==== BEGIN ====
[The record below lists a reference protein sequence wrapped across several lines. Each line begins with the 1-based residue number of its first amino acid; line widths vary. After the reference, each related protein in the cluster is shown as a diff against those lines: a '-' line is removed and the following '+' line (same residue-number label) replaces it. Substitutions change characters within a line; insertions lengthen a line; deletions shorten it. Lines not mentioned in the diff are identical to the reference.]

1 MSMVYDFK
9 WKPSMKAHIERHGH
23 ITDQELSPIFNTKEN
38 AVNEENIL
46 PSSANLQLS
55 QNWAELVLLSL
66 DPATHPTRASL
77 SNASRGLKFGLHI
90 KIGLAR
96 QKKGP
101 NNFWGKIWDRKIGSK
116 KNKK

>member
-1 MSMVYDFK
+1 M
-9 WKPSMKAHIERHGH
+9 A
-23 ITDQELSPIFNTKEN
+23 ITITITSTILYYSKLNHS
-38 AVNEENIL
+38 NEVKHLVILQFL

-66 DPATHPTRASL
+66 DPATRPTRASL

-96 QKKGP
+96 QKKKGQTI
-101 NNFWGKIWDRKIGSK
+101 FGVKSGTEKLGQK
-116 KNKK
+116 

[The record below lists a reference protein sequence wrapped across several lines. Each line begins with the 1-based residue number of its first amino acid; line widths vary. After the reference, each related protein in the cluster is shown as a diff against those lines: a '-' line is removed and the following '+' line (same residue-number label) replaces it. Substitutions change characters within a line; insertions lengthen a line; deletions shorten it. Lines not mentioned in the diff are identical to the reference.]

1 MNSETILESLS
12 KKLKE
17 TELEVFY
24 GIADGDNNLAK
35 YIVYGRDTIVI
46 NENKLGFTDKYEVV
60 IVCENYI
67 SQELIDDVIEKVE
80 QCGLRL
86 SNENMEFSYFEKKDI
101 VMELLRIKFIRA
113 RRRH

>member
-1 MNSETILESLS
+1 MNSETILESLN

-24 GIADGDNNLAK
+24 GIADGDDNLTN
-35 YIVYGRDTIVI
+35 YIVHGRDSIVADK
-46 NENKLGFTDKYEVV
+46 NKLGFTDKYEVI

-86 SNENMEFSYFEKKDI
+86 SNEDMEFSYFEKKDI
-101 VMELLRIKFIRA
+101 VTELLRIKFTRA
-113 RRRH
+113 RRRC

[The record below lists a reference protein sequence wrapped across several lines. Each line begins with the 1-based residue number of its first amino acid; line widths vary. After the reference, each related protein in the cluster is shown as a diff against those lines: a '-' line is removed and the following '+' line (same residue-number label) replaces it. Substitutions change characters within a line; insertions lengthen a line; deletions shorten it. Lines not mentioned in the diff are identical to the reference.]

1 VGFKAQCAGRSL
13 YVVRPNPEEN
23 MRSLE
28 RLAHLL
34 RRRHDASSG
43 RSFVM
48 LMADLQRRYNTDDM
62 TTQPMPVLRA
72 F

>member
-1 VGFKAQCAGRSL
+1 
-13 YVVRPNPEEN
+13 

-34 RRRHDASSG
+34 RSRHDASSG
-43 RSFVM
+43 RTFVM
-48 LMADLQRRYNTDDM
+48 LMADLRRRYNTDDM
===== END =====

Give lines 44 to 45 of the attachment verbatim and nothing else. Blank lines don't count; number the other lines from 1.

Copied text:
>member
-1 MNSETILESLS